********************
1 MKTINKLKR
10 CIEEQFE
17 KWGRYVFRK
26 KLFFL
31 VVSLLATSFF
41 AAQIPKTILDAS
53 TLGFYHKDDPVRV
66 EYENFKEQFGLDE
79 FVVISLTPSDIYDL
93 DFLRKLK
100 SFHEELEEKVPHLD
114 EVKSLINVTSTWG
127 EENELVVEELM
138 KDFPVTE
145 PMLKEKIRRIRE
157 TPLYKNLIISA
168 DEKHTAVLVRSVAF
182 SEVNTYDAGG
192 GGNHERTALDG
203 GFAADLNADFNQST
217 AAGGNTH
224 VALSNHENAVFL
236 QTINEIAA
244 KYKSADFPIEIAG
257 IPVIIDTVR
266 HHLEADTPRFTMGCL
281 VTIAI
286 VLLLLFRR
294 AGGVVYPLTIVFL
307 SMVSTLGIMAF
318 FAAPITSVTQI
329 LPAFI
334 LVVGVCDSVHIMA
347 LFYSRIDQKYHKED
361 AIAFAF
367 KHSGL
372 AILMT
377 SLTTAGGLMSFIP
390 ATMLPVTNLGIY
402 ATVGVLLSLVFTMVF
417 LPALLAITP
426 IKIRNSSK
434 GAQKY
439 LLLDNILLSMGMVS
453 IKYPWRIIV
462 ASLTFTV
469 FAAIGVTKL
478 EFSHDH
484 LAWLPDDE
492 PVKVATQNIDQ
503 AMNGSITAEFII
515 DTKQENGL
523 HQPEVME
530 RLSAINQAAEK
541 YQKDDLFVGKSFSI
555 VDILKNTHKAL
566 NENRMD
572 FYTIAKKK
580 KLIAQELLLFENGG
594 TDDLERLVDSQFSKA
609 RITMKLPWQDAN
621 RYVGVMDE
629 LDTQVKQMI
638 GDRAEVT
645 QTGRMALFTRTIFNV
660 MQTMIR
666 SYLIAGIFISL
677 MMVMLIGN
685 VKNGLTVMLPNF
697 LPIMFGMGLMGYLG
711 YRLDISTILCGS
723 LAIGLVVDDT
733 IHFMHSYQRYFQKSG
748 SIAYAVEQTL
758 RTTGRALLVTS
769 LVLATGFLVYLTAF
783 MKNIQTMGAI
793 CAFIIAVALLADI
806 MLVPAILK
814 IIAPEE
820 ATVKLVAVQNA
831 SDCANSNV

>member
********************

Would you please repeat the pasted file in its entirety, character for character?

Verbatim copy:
1 MKTINKLKR
10 CIEEQFE
17 KWGRYVFRK
26 KLFFL
31 VVSLLATSFF
41 AAQIPKTILDAS
53 TLGFYHKDDPVRV
66 EYENFKEQFGLDE
79 FVVISLTPSDIYDL
93 DFLRKLK
100 SFHEELEEKVPHLD
114 EVKSLINVTSTWG
127 EENELVVEELM
138 KDFPVTE
145 PMLKEKIRRIRE
157 TPLYKNLIISA
168 DEKHTAVLVRSVAF
182 SEVNTYDAGG
192 GGNHERTALDG
203 GFAADLNADFNQST
217 AAGGNTH
224 VALSNHENAVFL
236 QTINEIAA
244 KYKSADFPIEIAG
257 IPVIIDTVR
266 HHLEADTPRFTMGCL
281 VTIAI
286 VLLLLFRR
294 AGGVVYPLTIVFL
307 SMVSTLGIMAF
318 FAAPITSVTQI
329 LPAFI
334 LVVGVCDSVHIMA
347 LFYSRIDQKYHKED
361 AIAFAF
367 KHSGL
372 AILMT
377 SLTTAGGLMSFIP
390 ATMLPVTNLGIY
402 ATVGVLLSLVFTMVF
417 LPALLAITP
426 IKIRNSSK
434 GAQKY
439 LLLDNILLSMGMVS
453 IKYPWRIIV
462 ASLTFTV
469 FAAIGVTKL
478 EFSHDH
484 LAWLPDDE
492 PVKVATQNIDQ
503 AMNGSITAEFII
515 DTKQENGL
523 HQPEVME
530 RLSAINQAAEK
541 YQKDDLFVGKSFSI
555 VDILKNTHKAL
566 NENRMD
572 FYTIAKKK
580 KLIAQELLLFENGG
594 TDDLERLVDSQFSKA
609 RITMKLPWQDAN
621 RYVGVMDE
629 LDTQVKQMI
638 GDRAEVT
645 QTGRMALFTRTIFNV
660 MQTMIR
666 SYLIAGIFISL
677 MMVMLIGN
685 VKNGLTVMLPNF
697 LPIMFGMGLMGYLG
711 YRLDISTILCGS
723 LAIGLVVDDT
733 IHFMHSYQRYFQKSG
748 SIAYAVEQTL
758 RTTGRALLVTS
769 LVLATGFLVYLTAF
783 MKNIQTMGAI
793 CAFIIAVALLADI
806 MLVPAILK
814 IIAPEE
820 ATVKLVAVQNA
831 SDCANSNV

>member